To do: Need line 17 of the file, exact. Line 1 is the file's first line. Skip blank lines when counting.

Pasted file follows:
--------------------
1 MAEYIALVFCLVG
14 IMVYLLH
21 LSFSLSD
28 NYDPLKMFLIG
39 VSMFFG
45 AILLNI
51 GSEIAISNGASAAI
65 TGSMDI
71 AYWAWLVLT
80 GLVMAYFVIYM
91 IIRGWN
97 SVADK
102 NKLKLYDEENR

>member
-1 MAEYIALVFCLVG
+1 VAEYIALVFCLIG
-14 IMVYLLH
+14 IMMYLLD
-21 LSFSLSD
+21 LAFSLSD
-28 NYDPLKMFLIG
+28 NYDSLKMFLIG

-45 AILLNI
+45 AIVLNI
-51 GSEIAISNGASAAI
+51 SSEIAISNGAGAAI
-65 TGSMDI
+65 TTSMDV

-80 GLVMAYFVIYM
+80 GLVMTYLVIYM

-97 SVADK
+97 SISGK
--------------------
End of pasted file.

-14 IMVYLLH